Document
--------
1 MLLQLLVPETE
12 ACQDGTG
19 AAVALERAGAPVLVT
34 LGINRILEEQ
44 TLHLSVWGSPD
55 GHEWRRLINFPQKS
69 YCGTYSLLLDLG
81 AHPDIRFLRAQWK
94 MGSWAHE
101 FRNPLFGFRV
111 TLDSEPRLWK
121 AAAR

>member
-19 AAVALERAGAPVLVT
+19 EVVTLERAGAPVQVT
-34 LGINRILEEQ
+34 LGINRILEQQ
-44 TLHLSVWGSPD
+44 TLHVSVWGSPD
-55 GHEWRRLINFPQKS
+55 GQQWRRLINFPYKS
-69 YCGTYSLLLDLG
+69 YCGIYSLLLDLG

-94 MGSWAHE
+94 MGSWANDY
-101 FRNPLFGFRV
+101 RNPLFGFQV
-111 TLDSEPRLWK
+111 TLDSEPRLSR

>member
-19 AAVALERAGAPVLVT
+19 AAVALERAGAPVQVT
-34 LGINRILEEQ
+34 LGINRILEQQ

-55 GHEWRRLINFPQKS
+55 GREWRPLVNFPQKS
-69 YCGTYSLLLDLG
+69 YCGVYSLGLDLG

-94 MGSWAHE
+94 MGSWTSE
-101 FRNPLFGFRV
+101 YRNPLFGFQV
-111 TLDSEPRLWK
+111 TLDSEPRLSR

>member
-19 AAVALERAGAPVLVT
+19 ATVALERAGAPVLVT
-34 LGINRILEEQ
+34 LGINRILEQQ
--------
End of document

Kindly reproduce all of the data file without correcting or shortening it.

1 MLLQLLVPETE
12 ACQDGTG
19 AAVALERAGAPVLVT
34 LGINRILEEQ
44 TLHLSVWGSPD
55 GHEWRRLINFPQKS
69 YCGTYSLLLDLG
81 AHPDIRFLRAQWK
94 MGSWAHE
101 FRNPLFGFRV
111 TLDSEPRLWK
121 AAAR

>member
-19 AAVALERAGAPVLVT
+19 EVVTLERAGAPVQVT
-34 LGINRILEEQ
+34 LGINRILEQQ
-44 TLHLSVWGSPD
+44 TLHVSVWGSPD
-55 GHEWRRLINFPQKS
+55 GQQWRRLINFPYKS
-69 YCGTYSLLLDLG
+69 YCGIYSLLLDLG

-94 MGSWAHE
+94 MGSWANDY
-101 FRNPLFGFRV
+101 RNPLFGFQV
-111 TLDSEPRLWK
+111 TLDSEPRLSR

>member
-19 AAVALERAGAPVLVT
+19 AAVALERAGAPVQVT
-34 LGINRILEEQ
+34 LGINRILEQQ

-55 GHEWRRLINFPQKS
+55 GREWRPLVNFPQKS
-69 YCGTYSLLLDLG
+69 YCGVYSLGLDLG

-94 MGSWAHE
+94 MGSWTSE
-101 FRNPLFGFRV
+101 YRNPLFGFQV
-111 TLDSEPRLWK
+111 TLDSEPRLSR

>member
-19 AAVALERAGAPVLVT
+19 ATVALERAGAPVLVT
-34 LGINRILEEQ
+34 LGINRILEQQ